Caring for an adult with Down syndrome
Elizabeth Heavey PhD, RN, CNM
Kathy Peterson-Sweeney PhD, RN, PNP

June 2010 
Volume 40  Number 6
Pages 53 - 56
  PDF Version Available!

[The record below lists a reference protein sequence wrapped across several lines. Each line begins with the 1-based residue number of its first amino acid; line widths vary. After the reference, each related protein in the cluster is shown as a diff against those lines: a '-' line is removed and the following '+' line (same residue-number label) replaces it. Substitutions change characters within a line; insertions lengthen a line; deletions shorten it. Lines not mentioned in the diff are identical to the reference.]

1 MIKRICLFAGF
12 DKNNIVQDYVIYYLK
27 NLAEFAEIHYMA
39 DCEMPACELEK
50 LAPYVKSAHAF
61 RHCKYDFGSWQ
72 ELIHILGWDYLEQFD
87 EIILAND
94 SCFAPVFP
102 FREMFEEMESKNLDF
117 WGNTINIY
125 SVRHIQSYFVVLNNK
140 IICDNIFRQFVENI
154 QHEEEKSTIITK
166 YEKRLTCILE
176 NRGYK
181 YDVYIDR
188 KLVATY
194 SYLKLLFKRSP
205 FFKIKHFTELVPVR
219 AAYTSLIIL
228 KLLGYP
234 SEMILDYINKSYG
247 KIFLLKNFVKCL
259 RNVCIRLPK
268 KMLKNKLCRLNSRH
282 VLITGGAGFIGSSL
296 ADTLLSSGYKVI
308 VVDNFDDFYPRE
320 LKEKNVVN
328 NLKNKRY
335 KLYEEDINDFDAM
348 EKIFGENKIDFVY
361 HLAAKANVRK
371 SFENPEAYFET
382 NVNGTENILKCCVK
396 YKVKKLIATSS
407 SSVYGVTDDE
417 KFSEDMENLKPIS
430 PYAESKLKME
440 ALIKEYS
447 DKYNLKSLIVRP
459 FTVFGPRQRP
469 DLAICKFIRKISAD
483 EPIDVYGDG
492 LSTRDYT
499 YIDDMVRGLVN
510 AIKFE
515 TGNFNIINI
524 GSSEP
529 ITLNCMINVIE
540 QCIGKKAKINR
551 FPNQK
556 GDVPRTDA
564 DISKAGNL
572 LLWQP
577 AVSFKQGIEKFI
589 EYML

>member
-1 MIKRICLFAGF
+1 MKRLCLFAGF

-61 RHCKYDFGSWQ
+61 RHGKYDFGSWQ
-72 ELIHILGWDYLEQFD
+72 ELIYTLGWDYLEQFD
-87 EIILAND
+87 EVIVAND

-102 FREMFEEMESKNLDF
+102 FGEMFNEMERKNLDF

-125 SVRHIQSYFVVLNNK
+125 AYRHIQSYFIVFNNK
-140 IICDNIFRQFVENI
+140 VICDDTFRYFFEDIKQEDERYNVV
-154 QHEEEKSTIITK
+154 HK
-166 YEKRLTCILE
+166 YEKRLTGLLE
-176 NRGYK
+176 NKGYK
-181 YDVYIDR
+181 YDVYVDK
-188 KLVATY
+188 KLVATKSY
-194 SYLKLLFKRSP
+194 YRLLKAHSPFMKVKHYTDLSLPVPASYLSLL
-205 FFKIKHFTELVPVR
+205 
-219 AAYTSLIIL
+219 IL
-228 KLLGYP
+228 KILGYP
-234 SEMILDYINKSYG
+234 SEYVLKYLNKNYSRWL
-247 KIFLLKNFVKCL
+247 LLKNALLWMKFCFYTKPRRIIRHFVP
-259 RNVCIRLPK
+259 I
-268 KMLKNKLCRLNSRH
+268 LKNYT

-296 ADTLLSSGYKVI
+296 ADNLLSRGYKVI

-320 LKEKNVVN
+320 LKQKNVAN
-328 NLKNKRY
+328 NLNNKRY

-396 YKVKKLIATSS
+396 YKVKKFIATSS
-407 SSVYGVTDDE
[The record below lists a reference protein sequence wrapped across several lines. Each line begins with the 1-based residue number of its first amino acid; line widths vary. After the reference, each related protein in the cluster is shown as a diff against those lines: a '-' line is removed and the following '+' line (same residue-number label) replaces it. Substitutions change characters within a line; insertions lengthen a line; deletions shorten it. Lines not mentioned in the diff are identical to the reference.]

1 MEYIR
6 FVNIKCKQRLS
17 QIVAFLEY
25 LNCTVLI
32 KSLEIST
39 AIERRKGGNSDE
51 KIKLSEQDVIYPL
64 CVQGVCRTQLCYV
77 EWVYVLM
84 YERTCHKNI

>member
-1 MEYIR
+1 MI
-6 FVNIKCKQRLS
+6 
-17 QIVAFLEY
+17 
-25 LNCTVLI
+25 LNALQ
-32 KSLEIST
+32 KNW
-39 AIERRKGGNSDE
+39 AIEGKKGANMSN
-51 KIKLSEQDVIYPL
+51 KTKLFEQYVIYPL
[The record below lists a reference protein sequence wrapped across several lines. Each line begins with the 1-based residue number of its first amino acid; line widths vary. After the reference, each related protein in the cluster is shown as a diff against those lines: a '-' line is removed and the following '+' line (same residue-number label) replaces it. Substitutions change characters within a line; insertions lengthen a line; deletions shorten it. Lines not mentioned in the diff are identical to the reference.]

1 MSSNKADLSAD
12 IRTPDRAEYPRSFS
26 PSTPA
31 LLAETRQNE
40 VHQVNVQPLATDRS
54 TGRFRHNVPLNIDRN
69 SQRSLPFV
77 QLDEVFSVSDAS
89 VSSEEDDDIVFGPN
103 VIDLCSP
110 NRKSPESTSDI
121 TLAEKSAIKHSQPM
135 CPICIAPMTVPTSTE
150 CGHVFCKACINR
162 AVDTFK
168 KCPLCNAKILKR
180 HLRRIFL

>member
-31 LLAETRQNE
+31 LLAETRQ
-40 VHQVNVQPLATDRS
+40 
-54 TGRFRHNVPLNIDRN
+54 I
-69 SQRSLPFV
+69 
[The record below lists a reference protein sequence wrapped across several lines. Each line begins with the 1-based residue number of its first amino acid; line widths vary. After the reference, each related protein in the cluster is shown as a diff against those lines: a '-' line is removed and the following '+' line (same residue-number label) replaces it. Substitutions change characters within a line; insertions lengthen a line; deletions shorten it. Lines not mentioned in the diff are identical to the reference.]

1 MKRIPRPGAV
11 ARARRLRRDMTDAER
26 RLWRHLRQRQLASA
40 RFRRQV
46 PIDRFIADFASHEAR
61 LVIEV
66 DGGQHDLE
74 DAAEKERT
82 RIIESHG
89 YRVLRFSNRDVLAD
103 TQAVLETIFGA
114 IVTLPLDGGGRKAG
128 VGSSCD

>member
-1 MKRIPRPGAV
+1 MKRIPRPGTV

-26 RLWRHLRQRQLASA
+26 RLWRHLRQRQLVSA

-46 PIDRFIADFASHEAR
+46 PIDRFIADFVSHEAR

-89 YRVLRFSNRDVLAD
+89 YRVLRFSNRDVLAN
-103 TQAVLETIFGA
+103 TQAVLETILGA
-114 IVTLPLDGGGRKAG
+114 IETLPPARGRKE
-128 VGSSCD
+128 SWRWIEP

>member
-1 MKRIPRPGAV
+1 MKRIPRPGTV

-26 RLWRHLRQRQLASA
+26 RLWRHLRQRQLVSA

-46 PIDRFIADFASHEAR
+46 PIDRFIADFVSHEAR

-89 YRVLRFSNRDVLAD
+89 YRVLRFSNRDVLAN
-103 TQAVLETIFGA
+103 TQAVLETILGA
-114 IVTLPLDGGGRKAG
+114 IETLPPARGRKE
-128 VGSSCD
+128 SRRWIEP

DOWN SYNDROME, or trisomy 21, is one of the most common birth defects, occurring in 1 per 733 live births in the United States.1 When this syndrome was first described in 1866, people with Down syndrome rarely lived past age 25. By the 1970s, they rarely lived beyond age 45.2 Infants born with Down syndrome today are expected to live well into their 50s. Many adults with Down syndrome live semi-independently in group homes or in assisted living situations, often working in the community.3This article explains medical conditions that are common to adults with Down syndrome as well as recommended health promotion strategies and nursing care for these vulnerable patients. (See Looking at Down syndrome for more details.) Remember that adults with Down syndrome have a wide range of intellectual abilities, so assess each patient to determine individual needs.Families of children with Down syndrome experience higher levels of stress than families with children who don't have Down syndrome or other chronic illness.4 Adults with Down syndrome still need supervision, guidance, and care provided by family members, who may be aging themselves. You can be instrumental in helping the family get appropriate resources as well as in advocating for the resources needed throughout this person's life. Websites can provide great emotional support as well as education. (See Tap these resources about Down syndrome.)Remember that adults with Down syndrome are considered legally competent to make their own medical decisions unless a legal guardian has been appointed.5 As a nurse, you're in a perfect position to ensure that patients with Down syndrome are involved in the decision-making process for their care.The need for a legal guardian should be assessed before a person with Down syndrome reaches adulthood, and then reassessed as needed. Criteria for evaluating patients to qualify for guardianship differ by state, but in general, if the court determines that the person is incapacitated,

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